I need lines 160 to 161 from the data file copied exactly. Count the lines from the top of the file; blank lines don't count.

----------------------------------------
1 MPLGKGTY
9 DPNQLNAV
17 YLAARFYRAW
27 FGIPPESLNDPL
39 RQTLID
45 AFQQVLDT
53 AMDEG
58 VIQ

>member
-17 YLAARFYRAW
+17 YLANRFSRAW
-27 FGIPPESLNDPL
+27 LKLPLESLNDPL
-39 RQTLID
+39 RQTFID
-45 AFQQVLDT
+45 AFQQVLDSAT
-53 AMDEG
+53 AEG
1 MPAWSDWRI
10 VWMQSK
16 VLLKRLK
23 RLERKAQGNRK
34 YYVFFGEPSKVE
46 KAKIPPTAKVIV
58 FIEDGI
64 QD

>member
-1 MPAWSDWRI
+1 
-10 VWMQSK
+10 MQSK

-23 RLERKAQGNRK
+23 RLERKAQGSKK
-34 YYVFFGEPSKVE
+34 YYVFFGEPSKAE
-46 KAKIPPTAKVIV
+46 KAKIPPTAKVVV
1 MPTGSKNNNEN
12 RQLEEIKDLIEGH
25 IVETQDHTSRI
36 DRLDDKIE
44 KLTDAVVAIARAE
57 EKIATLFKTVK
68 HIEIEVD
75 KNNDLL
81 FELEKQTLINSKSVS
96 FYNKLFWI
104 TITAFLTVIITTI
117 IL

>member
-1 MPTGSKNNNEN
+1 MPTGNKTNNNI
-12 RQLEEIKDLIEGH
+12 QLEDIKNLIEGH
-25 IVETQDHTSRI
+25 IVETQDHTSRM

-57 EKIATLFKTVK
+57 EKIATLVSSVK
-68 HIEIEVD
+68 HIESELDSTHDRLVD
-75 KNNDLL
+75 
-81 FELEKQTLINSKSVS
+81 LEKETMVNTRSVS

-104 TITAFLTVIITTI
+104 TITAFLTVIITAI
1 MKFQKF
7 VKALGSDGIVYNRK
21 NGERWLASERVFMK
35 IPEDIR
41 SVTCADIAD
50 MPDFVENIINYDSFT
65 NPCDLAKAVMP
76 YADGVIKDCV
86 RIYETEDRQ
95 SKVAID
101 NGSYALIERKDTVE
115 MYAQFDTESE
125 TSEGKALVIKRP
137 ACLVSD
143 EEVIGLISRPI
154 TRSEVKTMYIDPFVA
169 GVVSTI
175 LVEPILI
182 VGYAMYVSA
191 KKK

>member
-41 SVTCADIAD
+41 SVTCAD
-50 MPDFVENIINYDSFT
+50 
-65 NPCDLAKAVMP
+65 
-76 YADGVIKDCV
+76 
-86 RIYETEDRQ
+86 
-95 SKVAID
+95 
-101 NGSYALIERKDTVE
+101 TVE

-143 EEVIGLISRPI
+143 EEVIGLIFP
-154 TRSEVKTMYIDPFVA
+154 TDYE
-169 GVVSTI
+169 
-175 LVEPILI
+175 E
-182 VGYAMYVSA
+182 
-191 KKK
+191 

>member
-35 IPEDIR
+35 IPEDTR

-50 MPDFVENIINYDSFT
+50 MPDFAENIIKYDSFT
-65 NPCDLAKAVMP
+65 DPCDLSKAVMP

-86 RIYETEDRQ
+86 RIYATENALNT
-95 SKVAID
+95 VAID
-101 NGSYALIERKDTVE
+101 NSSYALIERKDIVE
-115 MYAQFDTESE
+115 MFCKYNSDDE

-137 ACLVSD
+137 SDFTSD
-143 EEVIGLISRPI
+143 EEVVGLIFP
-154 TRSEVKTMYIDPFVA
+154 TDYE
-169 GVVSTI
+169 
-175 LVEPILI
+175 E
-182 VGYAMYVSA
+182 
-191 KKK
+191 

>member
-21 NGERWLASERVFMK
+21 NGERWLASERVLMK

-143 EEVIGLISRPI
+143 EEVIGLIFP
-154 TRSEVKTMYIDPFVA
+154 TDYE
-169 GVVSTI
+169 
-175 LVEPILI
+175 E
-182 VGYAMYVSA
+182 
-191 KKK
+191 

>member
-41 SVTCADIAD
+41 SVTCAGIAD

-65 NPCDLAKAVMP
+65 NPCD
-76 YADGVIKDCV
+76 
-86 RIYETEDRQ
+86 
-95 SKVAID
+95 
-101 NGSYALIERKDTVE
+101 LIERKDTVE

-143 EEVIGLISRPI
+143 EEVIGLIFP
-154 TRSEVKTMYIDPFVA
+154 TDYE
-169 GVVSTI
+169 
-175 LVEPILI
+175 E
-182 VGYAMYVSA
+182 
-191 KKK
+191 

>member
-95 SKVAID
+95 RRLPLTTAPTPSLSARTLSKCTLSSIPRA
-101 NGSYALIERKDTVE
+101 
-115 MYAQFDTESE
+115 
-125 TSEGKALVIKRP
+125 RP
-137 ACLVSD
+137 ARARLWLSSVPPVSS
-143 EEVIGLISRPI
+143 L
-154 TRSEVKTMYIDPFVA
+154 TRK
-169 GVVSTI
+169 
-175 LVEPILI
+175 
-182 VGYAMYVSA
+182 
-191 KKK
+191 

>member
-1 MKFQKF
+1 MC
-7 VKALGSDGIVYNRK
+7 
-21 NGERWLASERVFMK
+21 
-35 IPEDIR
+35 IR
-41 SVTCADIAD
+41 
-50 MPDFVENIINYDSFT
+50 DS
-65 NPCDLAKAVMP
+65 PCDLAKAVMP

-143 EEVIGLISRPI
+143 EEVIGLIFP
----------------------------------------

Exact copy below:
-41 SVTCADIAD
+41 SVTCAGIAD